The Sensor-Fuzed Weapon, for example, was used for the first time during Operation Iraqi Freedom. Every call for close-air support from our troops on the ground, regardless of location, time, weather, and so forth, had a weapon impact response time of under five minutes. The bottom line is when on-call, precise, and devastating firepower was needed, the men and women of ACC were quite literally unstoppable and unmatched.

Q: What emerging or under-development technologies do your warfighters need most?

A: We’d like to improve our capability to quickly react to emerging global threats. We are actually doing very well in this area. Over the last several years, we have dramatically improved the number and types of long-endurance, remotely piloted vehicles such as Global Hawk and Predator. These investments showed their tremendous value in Iraq and Afghanistan. In addition, we are dramatically improving many of our command and control technologies. We are putting data links into our platforms just about as fast as we can. We have fielded entirely new families of modern precision and near pre-precision munitions such as Joint Direct Attack Munition, Sensor-Fuzed Weapon, and the Wind Corrected Munitions Sensor. As we look across the horizon, we see entirely new arrays of active and passive sensors on our new aircraft, the F/A-22, F-35, Global Hawk, Predator and UCAV. We also have new weapons in development such as the Small Diameter Bomb (SDB), the Joint Air-to-Surface Stand-off Munition (JASSM), and even data links for our munitions. Finally, we are fielding an incredible array of new technologies to enable our commanders and airmen in the field to command and control our forces better. This runs the full spectrum from new technologies and systems in our Air Operations Centers to new suites of systems for our terminal attack controllers who work with ground forces to provide close air support. There is a lot of great news here, and I think we are doing a significantly better job at getting improved capability to our airmen in the field much quicker. 

Q: Has the dramatic increase in OPTEMPO during the past 20 months significantly impacted aircraft maintenance and aircraft service life?

A: The health of our aircraft fleet is good thanks to the dedication and commitment of our highly skilled maintainers. Although our FY02 cumulative rates show ACC aircraft mission performance indicators improved or held steady across the board, our increasing operations tempo has put additional wear and tear on our aircraft and our people. These strains will be reflected in increased resource demands to maintain the required level of readiness. Soon the cost to sustain this fleet of aging aircraft will exceed the cost to replace our weapon systems with new and more capable technologies.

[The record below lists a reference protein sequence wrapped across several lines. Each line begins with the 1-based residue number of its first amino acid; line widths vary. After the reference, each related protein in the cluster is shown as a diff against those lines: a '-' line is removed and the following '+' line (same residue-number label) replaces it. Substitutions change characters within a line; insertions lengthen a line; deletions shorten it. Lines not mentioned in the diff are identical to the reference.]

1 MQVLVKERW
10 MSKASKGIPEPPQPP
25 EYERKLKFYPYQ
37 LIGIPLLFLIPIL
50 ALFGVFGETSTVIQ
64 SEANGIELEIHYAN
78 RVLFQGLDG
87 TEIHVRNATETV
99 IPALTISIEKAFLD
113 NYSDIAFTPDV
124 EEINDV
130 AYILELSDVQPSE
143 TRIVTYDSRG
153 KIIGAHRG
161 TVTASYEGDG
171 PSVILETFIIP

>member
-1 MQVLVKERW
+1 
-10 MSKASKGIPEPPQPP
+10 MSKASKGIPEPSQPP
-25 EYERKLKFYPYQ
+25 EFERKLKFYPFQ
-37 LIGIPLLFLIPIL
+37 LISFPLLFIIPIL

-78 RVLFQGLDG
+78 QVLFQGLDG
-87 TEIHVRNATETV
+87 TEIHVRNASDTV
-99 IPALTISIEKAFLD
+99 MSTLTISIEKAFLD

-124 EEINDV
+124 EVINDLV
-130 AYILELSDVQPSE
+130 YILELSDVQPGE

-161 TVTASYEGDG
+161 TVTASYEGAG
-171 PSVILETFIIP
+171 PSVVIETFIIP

Q: “Train as you fight” has been a baseline for a long time. Because of costs, flight simulation plays a major role in keeping pilots current. Besides the times when you actually put a pilot in the air for recurrent training, are there any additional training aids (or technologies) that would keep skills honed and still fit the train-as-you-fight philosophy?

A: Nothing replaces putting a pilot in the air under actual flight conditions. However, the Air Force is developing and fielding a new training concept called Distributed Mission Operations (DMO). DMO is a networked “family” of training simulators providing simulator-link capability between bases and systems. It includes aircraft, command and control systems, and intelligence, surveillance and reconnaissance systems. This family of high-fidelity simulators allows the creation of realistic combat environments that provide training opportunities not readily available on a daily basis during live flying operations. It allows us to link multiple systems throughout the command to fly large-scale combat scenarios without ever leaving home station. Eventually, this capability could be expanded into the joint world of war fighting, enabling the Air Force to have the capability to fly simulated missions along with other components in a live, virtual, and constructive environment.  The ultimate goal is the ability to conduct full mission rehearsal of actual combat missions, enabling our aviators to have a first-hand simulated look at the actual battlefield with realistic threats, weather, terrain and targets.

Q: There has been strong consideration over the years about decommissioning the A-10. What is ACC’s view of the A-10 and whether it should be decommissioned and what, if anything, can step into the role of a down-and-dirty, close-air, ground-support aircraft?